Cops unleash 'ticket' blitz to counter surge in car break-ins
The police cruisers pulled into the Penfield Beach parking lot just after 5:30 p.m. and the officers began to fan out, peering into cars.
It didn't take long before they found what they were looking for -- an unlocked vehicle with valuables left out in plain view. That car, and several others, got "tagged."
The "ticket" placed on the windshield let the car owner know that he or she had left items of value --from purses to GPS units to cellphones and, in at least one case, a set of house keys -- in a spot where anyone could see them.
The tickets issued in the new "Ticket Tagging" crime-awareness program serve as a reminder to motorists to leave valuables at home or in a vehicle's trunk, as well as to close the vehicle's windows and sunroofs and to lock the doors.
"It's the simple things people forget to do, and we're trying to remind them," said Police Chief Gary MacNamara.
The police conducted similar ticketing "raids" in several neighborhoods, including the Brooklawn Avenue and Stratfield Road areas that have been particularly hard hit by car break-ins.
Since July 1 in Fairfield, 60 cars have been broken into and estimates of loss total in the thousands of dollars, police said.
"Normally, we're looking for evidence of a crime, but tonight we're looking to prevent a crime," MacNamara said. "These types of crimes are crimes of opportunity. If the Police Department and the public work together, we can prevent a lot of this."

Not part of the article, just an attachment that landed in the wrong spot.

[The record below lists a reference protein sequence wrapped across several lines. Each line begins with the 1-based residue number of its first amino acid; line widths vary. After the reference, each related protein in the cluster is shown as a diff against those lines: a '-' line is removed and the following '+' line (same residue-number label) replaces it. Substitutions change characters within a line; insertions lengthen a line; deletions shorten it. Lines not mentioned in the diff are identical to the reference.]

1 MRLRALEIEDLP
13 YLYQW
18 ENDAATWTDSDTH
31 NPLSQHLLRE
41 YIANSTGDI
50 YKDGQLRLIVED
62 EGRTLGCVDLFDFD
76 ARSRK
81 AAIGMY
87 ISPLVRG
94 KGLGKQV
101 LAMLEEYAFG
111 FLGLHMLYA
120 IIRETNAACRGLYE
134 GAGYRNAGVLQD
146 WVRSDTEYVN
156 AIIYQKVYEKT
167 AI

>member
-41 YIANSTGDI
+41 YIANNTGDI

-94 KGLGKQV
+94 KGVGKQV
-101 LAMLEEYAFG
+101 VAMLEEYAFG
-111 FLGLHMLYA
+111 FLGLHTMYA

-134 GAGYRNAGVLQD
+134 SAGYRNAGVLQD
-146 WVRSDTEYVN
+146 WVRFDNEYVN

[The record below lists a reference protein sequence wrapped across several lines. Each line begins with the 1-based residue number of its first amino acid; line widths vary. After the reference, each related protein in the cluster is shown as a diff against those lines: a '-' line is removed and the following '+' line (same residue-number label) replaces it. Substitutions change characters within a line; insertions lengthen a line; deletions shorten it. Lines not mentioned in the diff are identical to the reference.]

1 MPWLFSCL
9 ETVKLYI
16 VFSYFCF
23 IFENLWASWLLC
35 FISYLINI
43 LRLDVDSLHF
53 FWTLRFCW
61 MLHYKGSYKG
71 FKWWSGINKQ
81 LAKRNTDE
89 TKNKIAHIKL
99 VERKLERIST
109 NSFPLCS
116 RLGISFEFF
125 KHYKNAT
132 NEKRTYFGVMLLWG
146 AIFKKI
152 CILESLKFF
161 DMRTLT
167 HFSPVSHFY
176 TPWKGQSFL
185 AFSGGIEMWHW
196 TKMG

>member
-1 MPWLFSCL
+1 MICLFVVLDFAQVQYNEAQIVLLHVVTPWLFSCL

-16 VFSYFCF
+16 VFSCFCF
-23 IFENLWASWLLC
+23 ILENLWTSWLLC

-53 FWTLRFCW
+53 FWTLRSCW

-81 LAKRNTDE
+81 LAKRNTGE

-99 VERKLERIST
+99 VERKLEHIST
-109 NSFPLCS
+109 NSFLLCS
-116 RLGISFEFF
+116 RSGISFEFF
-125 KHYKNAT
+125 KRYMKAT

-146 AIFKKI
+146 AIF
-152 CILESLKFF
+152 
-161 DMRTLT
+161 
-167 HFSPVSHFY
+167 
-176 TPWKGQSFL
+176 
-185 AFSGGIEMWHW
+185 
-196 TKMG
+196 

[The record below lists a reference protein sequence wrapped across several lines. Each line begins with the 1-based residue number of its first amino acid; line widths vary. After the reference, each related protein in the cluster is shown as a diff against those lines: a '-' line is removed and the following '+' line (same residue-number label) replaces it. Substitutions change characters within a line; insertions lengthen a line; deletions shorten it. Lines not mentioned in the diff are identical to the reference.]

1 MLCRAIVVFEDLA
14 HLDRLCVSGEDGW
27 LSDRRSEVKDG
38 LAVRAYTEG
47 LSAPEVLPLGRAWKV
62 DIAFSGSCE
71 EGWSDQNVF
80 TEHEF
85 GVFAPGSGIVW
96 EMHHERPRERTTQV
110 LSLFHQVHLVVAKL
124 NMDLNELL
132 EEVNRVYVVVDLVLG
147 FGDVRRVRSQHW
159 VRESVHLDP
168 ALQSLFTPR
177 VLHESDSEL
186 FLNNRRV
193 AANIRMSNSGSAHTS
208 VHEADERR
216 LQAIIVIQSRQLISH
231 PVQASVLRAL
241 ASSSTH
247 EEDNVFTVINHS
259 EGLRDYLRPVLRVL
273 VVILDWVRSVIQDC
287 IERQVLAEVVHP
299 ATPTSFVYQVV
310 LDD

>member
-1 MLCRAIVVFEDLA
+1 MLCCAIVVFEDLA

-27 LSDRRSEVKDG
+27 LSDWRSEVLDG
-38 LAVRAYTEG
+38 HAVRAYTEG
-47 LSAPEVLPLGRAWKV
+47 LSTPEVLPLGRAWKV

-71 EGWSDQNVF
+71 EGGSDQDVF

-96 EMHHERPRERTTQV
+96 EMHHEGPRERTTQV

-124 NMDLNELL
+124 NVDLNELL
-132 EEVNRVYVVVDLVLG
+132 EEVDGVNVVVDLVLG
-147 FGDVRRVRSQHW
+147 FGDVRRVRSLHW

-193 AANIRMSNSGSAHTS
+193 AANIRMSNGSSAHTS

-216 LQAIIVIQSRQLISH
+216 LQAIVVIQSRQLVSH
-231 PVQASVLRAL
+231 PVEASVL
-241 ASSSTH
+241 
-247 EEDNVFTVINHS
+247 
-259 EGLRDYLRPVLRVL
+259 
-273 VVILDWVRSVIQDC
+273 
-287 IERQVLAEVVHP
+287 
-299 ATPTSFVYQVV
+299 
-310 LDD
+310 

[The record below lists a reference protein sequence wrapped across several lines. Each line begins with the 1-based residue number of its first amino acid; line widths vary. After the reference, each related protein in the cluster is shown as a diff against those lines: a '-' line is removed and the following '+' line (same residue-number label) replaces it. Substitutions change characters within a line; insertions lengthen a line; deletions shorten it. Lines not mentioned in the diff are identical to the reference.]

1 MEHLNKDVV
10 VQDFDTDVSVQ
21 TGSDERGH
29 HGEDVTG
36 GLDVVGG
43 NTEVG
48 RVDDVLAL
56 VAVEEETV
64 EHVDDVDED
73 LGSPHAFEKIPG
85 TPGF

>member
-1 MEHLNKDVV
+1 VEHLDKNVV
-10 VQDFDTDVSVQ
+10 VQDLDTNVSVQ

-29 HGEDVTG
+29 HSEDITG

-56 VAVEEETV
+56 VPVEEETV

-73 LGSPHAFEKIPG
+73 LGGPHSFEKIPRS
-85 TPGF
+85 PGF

MacNamara said the goal of the raids was to remind residents of the simple steps they can take to prevent car break-ins.
"We're going to pass the word that it's not okay to enable this criminal behavior," said Lt. James Perez, a police spokesman.
At the beach parking lot, Officer Mark Fracassini pointed out a GPS unit on an SUV's dashboard. Taking the GPS unit or locking it in the trunk is not enough, he said. The dashboard holder alone -- or even the round circles left on the windshield by the holder -- is enough to alert a thief to the potential for valuables in a vehicle. To be safe, take the GPS, lock up the holder and wipe off the unit's suction cup circles, he advised.
Police also recommend storing personal items in a vehicle before arriving at the destination and parking in a well-illuminated spot with lots of foot traffic.